When are we going to honour the creativity of a remix and/or the courage to self-publish?
Thanks for sharing.
I read about this book in The American Scholar. I think Lessig poses a great question. My Mock Trial team is preparing a case that involves file sharing. The kid’s(defendant’s) only defense seems to be identity theft. I keep wanting to put the law on trial. The kids on my team do not take this practice of file sharing at all seriously. I feel some sympathy for your son’s English teacher I suppose. Although when I am looking for an information dump, that’s just what it is, an attempt to increase my students’ knowledge base so that we can go on to other things. For instance, we were going to visit Fallingwater. I told them to find out whatever they could about him for homework, and then when they came in the next day, I told them to write a paragraph containing the most important details they had learned. They would be assessed on their ability to organize information.
I have been waiting to read this book! It’s amazing how ownership has been affected by the read/write/remix culture in the last decade. Today’s young people live in a totally different world when it comes to copyright, and perhaps the day is not too far off when we see changes for the better written into law.
I’m curious – does Lessig talk to youth who see themselves committing criminal acts? Or is he merely afraid that their interpretation of fair use will make them into criminals, then disregarding other laws in society?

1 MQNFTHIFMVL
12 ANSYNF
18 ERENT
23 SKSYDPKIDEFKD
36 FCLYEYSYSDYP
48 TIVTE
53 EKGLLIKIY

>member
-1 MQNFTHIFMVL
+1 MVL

Gary Stager says
I guess I’ll have to read this book.
However wise on matters of intellectual property law, I find Mr. Lessig to be profoundly ignorant and wrong-headed when he writes about art, creativity and culture.
For example, I do not imagine that “remixing” or “mash-ups” contributes to culture in any way resembling the role of culture over the ages. While remixing and mashing-up has been made easy by digital technology, very little of it can be considered art that has any chance of enduring.
Art and culture are expressions of the human condition that reflect our evolution over a progressive continuum of the ages. They require an aesthetic more sophisticated and profound than the cut and paste tool of the moment.
Art and culture are not commerce, even if Mr. Lessig’s work may starve the real artists he speaks of as abstractions or collateral victims.
Bill Fitzgerald says
On one level, I hear what you’re saying, but at the same time a good argument could be made that Eliot’s Wasteland engages in some pretty serious remixing — or, at the very least, some reuse and recontextualizing of other people’s ideas.
Conflating the tendency/propensity to reuse with the current technologies that make for easier reuse has the danger of submerging the inherent brilliance of *some* remixes and recontextualizations.
Not that I want to lead us down the “death of the author” rabbit hole…
Gary: What about the Grey Album? Whether or not you believe Dangermouse’s creation is “art” with a capital A, it is undeniably a powerful creative and cultural work. Other people think so too: http://popmatters.com/music/columns/powers/040310.shtml
As for me, I’ve finally got my copy of Remix and am going to read for myself.